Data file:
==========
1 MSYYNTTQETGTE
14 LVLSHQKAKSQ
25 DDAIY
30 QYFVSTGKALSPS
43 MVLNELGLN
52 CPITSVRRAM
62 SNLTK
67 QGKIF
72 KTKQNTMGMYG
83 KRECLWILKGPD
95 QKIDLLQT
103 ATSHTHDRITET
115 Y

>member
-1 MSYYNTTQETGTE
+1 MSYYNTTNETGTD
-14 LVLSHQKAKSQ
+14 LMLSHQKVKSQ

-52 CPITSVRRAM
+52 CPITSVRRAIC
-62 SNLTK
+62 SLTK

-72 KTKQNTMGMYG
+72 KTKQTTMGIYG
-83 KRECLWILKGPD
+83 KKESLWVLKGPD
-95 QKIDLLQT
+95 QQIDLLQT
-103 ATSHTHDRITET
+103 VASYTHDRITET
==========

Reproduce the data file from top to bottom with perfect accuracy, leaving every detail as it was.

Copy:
1 MSYYNTTQETGTE
14 LVLSHQKAKSQ
25 DDAIY
30 QYFVSTGKALSPS
43 MVLNELGLN
52 CPITSVRRAM
62 SNLTK
67 QGKIF
72 KTKQNTMGMYG
83 KRECLWILKGPD
95 QKIDLLQT
103 ATSHTHDRITET
115 Y

>member
-1 MSYYNTTQETGTE
+1 MSYYNTTNETGTD
-14 LVLSHQKAKSQ
+14 LMLSHQKVKSQ

-52 CPITSVRRAM
+52 CPITSVRRAIC
-62 SNLTK
+62 SLTK

-72 KTKQNTMGMYG
+72 KTKQTTMGIYG
-83 KRECLWILKGPD
+83 KKESLWVLKGPD
-95 QKIDLLQT
+95 QQIDLLQT
-103 ATSHTHDRITET
+103 VASYTHDRITET